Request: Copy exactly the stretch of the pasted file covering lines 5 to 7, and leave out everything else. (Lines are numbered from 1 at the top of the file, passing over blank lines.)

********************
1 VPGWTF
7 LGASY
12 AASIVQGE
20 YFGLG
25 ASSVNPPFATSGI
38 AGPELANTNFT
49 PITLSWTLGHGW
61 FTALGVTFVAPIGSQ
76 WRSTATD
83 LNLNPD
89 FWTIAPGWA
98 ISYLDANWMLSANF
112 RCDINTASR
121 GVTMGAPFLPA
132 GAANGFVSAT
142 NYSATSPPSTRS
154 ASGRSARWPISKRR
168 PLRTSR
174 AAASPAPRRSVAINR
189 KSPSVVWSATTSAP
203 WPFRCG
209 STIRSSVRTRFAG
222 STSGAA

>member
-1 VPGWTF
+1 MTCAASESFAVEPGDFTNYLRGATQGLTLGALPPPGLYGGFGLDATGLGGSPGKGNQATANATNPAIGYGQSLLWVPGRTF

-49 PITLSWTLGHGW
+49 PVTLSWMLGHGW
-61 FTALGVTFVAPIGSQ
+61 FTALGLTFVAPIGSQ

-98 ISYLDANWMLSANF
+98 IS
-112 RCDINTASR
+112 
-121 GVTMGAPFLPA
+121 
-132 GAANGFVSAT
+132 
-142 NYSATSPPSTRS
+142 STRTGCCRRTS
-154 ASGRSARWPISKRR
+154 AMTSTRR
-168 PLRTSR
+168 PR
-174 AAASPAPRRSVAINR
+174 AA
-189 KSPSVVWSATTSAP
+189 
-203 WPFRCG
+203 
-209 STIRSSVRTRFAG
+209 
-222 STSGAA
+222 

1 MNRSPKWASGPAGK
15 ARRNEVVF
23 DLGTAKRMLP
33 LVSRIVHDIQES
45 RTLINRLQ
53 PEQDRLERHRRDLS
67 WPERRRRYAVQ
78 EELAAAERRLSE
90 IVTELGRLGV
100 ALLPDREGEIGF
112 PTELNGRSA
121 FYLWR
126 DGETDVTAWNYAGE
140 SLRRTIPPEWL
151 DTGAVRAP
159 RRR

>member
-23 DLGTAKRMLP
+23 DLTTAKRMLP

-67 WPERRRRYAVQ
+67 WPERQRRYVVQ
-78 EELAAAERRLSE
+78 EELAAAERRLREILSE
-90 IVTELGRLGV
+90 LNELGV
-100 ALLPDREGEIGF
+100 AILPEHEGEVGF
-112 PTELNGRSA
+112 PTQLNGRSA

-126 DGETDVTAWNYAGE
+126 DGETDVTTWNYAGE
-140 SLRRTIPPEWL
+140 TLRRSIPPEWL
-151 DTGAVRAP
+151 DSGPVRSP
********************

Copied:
25 ASSVNPPFATSGI
38 AGPELANTNFT
49 PITLSWTLGHGW